The lives behind the PCC All-Arizona Scholars


The All Arizona Academic Scholarship gives students two years of paid tuition to their choice of an Arizona university.

Eleven Pima Community College students were chosen this year to receive the scholarship. These are five of the winners and their stories on what pushed them to achieve this prestigious honor.

Lauren Easter

Lauren Easter,

For five years, Easter was stuck in an abusive relationship. She was able to escape her situation but was left wanting to find herself. She decided to challenge herself and attend PCC. 

Her son is one of the biggest influences in her motivations. 

“His success is my success,” Easter said. “He is the essence of me and an extension of my accomplishments. I teach him every day that our pasts do not define our futures and that we never experience failures, only lessons.”

“I found it hard to get motivated at first. My advice is to just start getting involved and meeting others with similar goals and passions. You will feed off others’ motivation if you surround yourself with the right individuals.”

She will be attending the University of Arizona and pursuing her major of philosophy with an emphasis in ethics and law. She hopes to eventually become a victims’ advocate to help those who have experienced sexual assault and domestic violence.

Karen Kuciver

Karen Kuciver

After her husband fell ill, Kuciver decided to go back to school. She had been out of school for 30 years and received her GED from Perryville Prison in Goodyear. She is also a recovering alcoholic who is now seven years and eight months sober.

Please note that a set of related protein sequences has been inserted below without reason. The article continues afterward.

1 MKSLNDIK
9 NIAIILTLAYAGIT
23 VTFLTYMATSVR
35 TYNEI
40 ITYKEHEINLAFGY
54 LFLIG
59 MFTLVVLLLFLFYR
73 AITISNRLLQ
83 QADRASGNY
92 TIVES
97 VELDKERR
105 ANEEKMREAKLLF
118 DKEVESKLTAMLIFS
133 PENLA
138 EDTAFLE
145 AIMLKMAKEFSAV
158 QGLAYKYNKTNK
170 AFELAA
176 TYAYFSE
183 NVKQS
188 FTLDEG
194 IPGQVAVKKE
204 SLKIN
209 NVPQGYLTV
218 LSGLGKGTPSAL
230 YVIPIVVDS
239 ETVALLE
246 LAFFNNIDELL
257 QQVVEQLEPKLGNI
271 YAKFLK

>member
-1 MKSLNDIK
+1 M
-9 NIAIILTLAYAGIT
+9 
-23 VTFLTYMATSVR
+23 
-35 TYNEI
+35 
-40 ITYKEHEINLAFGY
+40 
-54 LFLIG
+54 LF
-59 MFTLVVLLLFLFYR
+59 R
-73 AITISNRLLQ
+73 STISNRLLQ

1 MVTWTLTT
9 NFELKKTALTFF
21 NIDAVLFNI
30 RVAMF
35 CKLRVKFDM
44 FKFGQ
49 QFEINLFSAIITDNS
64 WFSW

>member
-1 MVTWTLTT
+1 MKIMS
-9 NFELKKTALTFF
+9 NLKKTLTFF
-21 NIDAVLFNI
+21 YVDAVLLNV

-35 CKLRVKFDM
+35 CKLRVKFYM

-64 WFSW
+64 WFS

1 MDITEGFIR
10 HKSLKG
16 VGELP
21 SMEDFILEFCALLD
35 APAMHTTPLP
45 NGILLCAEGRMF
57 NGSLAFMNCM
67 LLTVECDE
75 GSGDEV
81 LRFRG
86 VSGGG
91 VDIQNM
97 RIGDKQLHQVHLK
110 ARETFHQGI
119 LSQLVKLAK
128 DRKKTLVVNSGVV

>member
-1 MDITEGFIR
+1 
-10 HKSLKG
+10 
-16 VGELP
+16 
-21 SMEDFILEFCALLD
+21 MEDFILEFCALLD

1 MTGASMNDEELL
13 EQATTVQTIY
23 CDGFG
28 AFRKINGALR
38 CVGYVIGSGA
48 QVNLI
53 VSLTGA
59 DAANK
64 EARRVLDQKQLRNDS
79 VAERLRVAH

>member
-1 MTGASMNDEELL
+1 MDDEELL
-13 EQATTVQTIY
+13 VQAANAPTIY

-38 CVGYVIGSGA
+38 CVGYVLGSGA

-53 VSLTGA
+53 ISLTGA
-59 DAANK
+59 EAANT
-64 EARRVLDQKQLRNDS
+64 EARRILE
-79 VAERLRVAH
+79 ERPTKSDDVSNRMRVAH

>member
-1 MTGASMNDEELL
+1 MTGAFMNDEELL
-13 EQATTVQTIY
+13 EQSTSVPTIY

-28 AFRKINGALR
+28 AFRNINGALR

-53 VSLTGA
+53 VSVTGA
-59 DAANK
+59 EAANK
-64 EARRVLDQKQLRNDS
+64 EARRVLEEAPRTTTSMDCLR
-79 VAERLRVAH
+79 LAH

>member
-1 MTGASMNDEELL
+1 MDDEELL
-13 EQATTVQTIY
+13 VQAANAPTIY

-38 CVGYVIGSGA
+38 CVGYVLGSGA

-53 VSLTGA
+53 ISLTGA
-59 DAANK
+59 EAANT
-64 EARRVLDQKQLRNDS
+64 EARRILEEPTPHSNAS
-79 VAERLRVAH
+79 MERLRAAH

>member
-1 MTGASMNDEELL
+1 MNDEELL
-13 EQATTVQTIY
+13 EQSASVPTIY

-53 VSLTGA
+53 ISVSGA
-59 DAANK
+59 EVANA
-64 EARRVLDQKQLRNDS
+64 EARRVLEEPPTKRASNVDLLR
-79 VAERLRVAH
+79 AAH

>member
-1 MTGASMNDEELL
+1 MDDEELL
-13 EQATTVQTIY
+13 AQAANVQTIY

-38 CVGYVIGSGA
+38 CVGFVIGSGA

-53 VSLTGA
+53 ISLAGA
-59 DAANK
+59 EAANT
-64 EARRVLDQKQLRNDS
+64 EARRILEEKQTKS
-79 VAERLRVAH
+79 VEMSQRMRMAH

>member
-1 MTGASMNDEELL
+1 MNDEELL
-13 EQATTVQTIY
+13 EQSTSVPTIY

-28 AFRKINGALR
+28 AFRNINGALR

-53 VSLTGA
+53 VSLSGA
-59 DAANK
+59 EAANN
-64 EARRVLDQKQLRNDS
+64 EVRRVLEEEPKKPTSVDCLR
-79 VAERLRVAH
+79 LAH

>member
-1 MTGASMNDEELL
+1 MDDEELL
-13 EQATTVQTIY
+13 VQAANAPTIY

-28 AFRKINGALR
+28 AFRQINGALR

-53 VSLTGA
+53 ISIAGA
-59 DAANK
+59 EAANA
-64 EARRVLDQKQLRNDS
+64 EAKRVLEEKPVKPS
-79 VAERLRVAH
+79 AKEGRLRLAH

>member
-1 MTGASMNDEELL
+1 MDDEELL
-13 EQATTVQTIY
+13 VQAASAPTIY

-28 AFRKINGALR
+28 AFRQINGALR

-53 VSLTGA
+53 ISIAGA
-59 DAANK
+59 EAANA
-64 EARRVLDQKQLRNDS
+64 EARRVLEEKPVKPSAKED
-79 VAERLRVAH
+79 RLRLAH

She and her husband thought it best that she finish school and find a job that would make it easier to support herself.

“I decided to go to Pima Community College because I hadn’t stepped inside of a classroom in many years, and when I heard it that the classes were small and it was more of a one-on-one structure, I felt that I could manage,” Kuciver said. “I was intimidated at first, but when I found myself, I thrived.”

She is husband motivates her.

“If it wasn’t for all of his support and confidence in me, I don’t think I would have gotten this far,” Kuciver said. “He has been there for me through all of my ups and downs through this whole journey and continues to do so.”

She hopes to achieve a master’s degree in social services so she can continue to help her community. 

“Goals are never out of reach,” Kuciver said. “I never knew that I could make it this far being a recovering alcoholic and addict who spent the majority of her life living in fear of not surviving. I found that if you want something bad enough, you will find it in yourself to go for what you deserve.”

John Dickey

Dickey, a Tucson native, decided to attend PCC because “I wasn’t sure what I wanted to do, and college seemed like the best way to find that out.”

After deciding on his major of English and education at PCC, he will be attending the UA to participate in the Teach Arizona program.

“My biggest motivator is the belief that an education should be available for everyone,” Dicky said. “I started the Pima Bridge program to help students get into college, and I also have spoken at several youth empowerment panels on how going to college changed my life.”